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Pride and Privilege

My brother has Type I Diabetes. He was diagnosed with it when he was 11 years old and for the last fifteen years, he’s worn a pump that delivers insulin to keep him alive. Quite literally without it, he would die. An insulin pump is a little device with a small clear tube trailing up his arm that connects to a site embedded in his arm. Or his butt. Sorry, big brother. But it’s the truth! And disability often comes with an ugly truth.

My brother would change his site every couple of days and pick a new location to jab it into his body—oh, and that’s in addition to pricking his finger to test his blood sugar levels. At every meal. And that’s how it’s been every day of his life.

Along with the highs and lows, the crashes and sugary snacks, the flinching when a site gets placed wrong and cursing when it’s caught on a door and ripped out. It’s been part of my life too, but my experience of living with Type I Diabetes is incredibly different than his because I don’t have the chronic disease. But that doesn’t mean I can’t appreciate its representation.

Man of color performing blood sugar test

Diverse Representation in Media and Real Life

The Disney film Turning Red (2022) includes a character at Meilin’s school with a small, white, circular patch located on her upper arm; the location where a diabetic could place an insulin site. The site isn't brought up in the movie, it isn't mentioned, the girl isn't integral to the plot, but I saw it. And I immediately texted my brother, freaking out that an on screen character with the same disability is in a Disney film, just living their life.

This background character didn’t have to have a site drawn then animated and rendered and shaded with lighting effects; the production crew could have saved time, money, and effort by not including such a small detail. But they did. Representation and accurate portrayals of marginalized groups opens a gateway to suppressed stories and untold experiences.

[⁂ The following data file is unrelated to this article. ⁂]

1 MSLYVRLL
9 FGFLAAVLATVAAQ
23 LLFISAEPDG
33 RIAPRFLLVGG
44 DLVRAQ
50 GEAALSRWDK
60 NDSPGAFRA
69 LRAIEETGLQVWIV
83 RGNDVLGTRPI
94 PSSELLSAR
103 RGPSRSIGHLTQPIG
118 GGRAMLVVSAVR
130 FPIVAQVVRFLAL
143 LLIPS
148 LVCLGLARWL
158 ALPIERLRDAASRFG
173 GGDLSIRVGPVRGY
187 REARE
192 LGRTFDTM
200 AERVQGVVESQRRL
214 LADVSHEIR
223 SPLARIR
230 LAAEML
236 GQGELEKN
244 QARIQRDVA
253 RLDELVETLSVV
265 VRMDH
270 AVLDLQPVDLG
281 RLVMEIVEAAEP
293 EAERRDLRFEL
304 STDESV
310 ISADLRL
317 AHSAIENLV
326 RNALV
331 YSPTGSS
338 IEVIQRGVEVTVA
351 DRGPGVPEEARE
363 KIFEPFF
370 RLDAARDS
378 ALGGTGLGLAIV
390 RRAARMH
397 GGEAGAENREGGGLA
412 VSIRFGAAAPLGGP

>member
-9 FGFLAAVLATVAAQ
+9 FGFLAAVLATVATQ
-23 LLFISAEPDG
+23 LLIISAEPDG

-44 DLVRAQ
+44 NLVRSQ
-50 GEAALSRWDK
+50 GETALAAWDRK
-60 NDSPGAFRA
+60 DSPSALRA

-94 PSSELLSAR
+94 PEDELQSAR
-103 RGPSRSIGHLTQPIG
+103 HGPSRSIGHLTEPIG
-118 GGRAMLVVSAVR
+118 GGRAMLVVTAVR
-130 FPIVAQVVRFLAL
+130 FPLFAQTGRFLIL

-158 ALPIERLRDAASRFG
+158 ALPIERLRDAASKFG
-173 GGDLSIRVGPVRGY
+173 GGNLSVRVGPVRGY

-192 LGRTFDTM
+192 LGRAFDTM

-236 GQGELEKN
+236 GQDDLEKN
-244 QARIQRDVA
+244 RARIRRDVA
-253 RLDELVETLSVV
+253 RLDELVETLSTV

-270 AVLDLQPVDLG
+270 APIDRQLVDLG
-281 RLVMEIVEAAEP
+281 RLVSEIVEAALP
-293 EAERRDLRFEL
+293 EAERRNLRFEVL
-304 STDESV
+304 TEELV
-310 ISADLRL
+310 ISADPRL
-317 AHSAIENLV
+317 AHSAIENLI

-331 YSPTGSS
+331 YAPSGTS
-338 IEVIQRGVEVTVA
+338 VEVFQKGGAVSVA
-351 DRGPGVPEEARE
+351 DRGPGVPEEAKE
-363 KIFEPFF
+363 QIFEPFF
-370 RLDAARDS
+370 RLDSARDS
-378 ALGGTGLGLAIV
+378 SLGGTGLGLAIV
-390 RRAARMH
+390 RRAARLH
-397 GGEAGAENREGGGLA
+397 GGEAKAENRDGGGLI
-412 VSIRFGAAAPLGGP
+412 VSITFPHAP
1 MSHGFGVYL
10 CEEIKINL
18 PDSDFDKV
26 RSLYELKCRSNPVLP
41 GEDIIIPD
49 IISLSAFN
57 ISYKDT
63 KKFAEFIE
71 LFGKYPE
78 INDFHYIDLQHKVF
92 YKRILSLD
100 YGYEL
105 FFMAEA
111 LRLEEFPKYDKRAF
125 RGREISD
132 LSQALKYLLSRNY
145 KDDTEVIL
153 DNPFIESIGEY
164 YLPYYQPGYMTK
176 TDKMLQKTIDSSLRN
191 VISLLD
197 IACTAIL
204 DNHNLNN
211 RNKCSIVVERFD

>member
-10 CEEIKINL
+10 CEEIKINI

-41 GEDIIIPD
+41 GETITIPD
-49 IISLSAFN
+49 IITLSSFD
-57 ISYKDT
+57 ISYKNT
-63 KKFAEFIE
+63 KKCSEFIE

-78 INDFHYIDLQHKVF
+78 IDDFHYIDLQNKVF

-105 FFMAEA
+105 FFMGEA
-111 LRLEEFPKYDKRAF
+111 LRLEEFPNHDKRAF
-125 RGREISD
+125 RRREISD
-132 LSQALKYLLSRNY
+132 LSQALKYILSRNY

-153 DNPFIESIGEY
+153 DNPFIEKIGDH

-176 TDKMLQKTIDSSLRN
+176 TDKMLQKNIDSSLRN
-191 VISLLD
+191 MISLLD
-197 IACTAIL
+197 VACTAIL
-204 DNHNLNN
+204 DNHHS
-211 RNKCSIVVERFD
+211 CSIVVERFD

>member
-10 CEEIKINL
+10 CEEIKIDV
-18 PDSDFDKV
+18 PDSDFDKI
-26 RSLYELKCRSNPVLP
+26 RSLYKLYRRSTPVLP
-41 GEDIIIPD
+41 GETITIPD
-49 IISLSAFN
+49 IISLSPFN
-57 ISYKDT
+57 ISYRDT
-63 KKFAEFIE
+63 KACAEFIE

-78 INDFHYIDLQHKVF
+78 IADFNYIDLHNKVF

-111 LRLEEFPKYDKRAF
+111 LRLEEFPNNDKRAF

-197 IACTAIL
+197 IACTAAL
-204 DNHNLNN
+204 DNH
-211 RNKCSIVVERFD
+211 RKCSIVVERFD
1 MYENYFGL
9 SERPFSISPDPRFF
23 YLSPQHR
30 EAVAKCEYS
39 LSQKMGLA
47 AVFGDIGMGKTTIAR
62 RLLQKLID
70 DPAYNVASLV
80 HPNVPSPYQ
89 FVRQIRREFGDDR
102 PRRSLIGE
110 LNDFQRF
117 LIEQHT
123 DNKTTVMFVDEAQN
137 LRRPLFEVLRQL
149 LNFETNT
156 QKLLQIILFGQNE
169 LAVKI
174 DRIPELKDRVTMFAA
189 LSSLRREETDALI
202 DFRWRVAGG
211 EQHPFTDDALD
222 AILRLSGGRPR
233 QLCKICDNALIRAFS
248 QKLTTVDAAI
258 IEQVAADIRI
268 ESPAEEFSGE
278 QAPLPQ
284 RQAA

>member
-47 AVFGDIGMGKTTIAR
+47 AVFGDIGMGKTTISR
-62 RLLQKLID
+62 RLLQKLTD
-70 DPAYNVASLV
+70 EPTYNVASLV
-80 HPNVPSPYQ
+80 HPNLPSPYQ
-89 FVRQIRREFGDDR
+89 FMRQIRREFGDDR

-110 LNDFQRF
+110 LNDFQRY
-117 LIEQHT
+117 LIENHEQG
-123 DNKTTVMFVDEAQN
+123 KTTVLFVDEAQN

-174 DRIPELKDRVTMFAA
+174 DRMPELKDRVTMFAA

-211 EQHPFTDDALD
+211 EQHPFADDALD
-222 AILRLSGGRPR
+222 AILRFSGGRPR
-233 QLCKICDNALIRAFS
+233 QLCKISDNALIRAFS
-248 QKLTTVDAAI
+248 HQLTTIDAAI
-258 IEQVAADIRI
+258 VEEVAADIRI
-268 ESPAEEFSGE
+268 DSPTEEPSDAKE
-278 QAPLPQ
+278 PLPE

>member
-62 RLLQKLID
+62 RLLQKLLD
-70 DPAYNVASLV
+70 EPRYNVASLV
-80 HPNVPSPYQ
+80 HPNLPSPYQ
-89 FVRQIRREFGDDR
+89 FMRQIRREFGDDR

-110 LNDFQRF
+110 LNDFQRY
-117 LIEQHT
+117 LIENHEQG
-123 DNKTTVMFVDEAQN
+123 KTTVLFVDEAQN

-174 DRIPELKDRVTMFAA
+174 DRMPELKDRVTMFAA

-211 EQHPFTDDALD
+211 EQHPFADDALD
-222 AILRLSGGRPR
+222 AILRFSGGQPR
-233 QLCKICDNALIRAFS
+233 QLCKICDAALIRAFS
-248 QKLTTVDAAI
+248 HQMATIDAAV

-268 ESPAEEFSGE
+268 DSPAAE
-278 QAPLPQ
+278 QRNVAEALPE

While media representation is starting to showcase diverse characters and storylines, one Black person in a cast of Whites does not equate to inclusivity or diversity. I sat in a work meeting and was chosen to participate in a project team of five. I was the only female in the room, three of the men were White, and one was Black. The group humorously claimed they were diverse because they had a girl and a Black guy in the room. And I sat there like, "They can't be serious, can they?" To be diverse is defined as showing a great deal of variety where no two things are the same. That group of five was mixed, but it wasn’t diverse.

Woman of color in construction vest and hard hat holding a radio

Privilege Prevents Participation

Diversity feels sticky when you’re part of the majority, when you’re privileged to have not lived the experiences of a minority. You want to be sensitive to others, but you don’t know how when you haven’t been through the same thing.

Sometimes I want to write an Asian-centric story because, let’s be honest, the young, white brunette, YA heroine has had their time to shine, but I hold myself back because I don't have the first-hand experience, or even second or third, to identify and portray an Asian story authentically despite the fact that I have three cousins from China.